Amber Integrated's Oct. 17 polling of about 500 voters found the race in dead heat, with 45.3% of voters saying they will vote for Stitt or "lean towards" voting for him and 45.9% saying the same of Hofmeister.
"And so when you spend that much money against somebody in small TV markets like Oklahoma's, it moves the needle, but it is surprising where some of that is coming from," said Talley.
"I just didn't really think they would find a messaging lane that moved Republican voters as much as it has."
If Stitt, a multimillionaire mortgage company owner -- a member of the Cherokee nation himself and a political newcomer when he ran four years ago -- loses his reelection bid in two weeks, he'll do so eroding a number of longstanding precedents set in the deeply red state.
Never has this amount of "dark money" been spent in the governor's race, according to Stitt's campaign and the Oklahoma-based political strategists. Seldom have leaders of the five largest Native American tribes in Oklahoma united to endorse a political candidate as they have done for Hofmeister, according to one tribal chief. And never have wealthy, highly educated, traditionally Republican women organized against a GOP candidate at the grassroots level the way a number of abortion-focused voters have started to do so in urban areas.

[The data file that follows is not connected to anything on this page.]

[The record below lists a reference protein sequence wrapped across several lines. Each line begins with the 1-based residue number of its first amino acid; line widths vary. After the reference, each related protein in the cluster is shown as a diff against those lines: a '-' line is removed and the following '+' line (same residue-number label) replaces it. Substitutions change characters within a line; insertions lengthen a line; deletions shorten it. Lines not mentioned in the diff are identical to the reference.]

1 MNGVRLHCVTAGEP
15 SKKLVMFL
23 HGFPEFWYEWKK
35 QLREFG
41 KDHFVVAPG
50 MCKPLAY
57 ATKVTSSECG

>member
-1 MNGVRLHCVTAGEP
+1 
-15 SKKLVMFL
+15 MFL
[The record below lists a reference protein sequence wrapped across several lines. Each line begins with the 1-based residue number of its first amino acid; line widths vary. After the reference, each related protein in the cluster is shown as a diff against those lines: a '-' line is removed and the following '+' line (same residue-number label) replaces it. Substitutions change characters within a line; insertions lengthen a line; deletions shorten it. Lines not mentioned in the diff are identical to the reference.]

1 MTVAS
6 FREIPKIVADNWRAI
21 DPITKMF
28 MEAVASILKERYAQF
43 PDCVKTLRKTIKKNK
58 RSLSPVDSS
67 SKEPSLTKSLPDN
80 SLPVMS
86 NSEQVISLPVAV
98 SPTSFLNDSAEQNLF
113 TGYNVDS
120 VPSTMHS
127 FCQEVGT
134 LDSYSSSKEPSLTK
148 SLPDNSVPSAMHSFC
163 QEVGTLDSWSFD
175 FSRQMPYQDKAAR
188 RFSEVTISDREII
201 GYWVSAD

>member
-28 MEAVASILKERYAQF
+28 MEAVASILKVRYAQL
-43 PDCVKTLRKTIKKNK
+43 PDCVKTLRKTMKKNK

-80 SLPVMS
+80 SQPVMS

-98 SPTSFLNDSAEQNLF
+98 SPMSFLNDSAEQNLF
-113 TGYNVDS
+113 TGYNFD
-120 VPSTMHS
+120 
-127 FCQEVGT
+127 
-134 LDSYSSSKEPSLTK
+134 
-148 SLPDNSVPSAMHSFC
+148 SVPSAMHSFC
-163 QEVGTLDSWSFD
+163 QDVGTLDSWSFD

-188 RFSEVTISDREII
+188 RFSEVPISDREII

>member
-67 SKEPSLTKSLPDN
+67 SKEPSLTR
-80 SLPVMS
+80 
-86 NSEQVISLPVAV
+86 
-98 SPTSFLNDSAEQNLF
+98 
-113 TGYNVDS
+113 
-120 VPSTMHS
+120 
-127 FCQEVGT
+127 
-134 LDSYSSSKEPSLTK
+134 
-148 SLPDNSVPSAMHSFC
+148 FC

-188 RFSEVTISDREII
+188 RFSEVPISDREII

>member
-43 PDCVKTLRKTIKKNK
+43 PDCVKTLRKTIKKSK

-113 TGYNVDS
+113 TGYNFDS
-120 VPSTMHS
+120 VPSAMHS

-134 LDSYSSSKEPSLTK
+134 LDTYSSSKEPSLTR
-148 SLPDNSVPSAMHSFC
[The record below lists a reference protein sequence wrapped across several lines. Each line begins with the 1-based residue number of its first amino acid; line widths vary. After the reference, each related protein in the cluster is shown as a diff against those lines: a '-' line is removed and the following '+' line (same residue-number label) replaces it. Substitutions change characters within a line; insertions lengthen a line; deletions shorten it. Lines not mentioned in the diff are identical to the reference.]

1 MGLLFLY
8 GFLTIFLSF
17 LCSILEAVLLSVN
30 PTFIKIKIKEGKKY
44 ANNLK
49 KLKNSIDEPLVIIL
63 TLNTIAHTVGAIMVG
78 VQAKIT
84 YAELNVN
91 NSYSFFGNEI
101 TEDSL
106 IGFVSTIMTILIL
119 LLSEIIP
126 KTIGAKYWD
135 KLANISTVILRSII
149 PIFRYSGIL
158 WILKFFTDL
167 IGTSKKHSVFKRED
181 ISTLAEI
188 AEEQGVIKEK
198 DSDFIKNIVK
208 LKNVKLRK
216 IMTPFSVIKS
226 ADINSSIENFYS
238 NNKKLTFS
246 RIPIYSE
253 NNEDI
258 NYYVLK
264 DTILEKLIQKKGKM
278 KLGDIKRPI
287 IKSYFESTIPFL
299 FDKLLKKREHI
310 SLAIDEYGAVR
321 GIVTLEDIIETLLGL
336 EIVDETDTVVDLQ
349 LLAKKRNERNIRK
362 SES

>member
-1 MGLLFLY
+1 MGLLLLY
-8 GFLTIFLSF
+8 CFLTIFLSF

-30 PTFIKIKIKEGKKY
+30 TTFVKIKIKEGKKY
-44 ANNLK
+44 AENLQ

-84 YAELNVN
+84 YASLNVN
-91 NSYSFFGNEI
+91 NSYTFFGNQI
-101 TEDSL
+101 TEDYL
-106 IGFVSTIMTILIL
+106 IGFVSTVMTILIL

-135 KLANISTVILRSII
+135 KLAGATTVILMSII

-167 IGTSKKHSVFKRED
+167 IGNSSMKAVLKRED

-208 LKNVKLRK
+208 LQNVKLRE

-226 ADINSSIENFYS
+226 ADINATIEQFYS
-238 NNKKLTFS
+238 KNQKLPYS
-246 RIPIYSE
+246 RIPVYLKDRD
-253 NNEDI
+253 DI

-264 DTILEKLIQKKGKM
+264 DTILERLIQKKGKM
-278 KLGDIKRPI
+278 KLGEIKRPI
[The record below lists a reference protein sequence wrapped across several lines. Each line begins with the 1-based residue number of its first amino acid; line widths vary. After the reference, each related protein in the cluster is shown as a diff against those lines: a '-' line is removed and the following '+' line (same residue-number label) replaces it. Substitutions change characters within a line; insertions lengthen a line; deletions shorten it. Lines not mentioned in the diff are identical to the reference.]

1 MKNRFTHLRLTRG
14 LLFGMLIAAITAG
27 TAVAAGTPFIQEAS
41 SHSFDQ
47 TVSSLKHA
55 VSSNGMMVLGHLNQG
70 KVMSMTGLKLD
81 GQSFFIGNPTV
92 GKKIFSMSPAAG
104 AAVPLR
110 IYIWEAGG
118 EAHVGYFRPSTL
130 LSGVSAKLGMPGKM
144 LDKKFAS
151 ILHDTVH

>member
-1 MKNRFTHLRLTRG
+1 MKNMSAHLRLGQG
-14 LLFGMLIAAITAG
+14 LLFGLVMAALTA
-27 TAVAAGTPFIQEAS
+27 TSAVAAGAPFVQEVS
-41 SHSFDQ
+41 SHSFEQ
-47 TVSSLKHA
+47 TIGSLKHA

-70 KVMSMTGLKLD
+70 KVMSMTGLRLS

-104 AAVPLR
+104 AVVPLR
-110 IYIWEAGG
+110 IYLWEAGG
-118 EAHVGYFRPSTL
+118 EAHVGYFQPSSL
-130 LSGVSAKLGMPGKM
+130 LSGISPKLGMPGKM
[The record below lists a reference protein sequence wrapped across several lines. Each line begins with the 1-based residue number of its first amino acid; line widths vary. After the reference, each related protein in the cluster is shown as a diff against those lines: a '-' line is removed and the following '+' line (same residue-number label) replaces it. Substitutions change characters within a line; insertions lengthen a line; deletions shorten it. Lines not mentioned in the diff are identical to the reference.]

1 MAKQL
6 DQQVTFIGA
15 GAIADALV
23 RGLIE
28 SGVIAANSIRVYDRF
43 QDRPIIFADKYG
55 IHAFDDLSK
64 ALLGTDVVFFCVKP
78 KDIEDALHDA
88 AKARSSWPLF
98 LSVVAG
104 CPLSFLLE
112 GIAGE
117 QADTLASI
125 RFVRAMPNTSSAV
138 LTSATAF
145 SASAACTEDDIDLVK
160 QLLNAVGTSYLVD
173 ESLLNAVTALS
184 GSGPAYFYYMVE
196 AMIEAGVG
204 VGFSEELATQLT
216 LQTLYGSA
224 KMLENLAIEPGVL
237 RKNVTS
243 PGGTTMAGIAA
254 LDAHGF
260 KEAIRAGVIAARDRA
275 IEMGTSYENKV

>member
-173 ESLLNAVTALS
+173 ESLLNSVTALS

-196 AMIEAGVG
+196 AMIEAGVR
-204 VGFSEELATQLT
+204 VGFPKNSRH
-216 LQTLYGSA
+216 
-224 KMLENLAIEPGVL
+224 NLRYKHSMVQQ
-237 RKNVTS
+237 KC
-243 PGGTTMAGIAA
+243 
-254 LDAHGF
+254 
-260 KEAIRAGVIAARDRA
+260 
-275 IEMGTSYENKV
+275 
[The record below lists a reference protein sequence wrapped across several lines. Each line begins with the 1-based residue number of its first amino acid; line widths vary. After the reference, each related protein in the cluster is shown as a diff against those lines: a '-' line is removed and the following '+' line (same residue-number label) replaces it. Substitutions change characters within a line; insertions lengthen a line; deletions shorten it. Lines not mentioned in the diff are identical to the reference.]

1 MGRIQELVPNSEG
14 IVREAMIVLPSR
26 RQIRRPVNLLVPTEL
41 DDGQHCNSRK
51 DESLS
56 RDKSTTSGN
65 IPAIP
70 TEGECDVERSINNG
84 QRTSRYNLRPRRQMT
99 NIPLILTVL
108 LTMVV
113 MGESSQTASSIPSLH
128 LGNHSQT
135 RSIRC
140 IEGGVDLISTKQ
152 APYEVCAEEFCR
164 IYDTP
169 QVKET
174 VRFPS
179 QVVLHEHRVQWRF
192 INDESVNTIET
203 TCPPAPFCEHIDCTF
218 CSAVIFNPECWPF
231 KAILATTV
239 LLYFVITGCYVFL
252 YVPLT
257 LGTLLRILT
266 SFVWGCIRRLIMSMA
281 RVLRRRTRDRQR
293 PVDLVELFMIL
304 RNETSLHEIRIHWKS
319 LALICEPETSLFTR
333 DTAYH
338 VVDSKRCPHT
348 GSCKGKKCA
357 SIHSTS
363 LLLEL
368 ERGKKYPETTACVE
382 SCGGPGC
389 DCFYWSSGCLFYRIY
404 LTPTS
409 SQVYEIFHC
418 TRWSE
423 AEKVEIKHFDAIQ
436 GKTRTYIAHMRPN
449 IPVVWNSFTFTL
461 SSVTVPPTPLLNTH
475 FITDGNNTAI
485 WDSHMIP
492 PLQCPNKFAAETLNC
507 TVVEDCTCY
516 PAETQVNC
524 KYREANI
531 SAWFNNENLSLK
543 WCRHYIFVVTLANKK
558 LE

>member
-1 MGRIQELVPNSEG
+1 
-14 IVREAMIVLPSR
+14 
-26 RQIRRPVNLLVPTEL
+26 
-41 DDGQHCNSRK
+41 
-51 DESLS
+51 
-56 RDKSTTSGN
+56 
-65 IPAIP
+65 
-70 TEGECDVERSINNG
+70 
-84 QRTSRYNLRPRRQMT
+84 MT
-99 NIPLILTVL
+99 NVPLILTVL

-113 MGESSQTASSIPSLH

The state is experiencing unrivaled levels of spending against the governor from special interest groups. Most of the advertising against Stitt is driven by claims of alleged corruption.
"We have never seen an individual industry be able to bankroll a campaign at this level before," said Stitt's campaign manager Donelle Harder. "That is not normal. You do not see these in other states."
A number of corruption scandals have plagued Stitt's administration, which include a delay in distribution of millions of federal COVID-19 relief dollars -- meant originally for education -- while spending some of the relief in ways that the federal government audit said was improper.
An ongoing criminal probe is investigating the state's spending of upward of $17 million on contracts with a barbecue restaurant.
"If the vendors are doing anything wrong and overcharging the state, Oklahomans want somebody to put a fresh set of eyes on every single contract," Stitt said during a gubernatorial debate, when asked about the matter. "That's what we're doing."
The governor reportedly has also sought to change through a bill the hiring requirements for the Health Department and Land Office in order to accommodate his picks.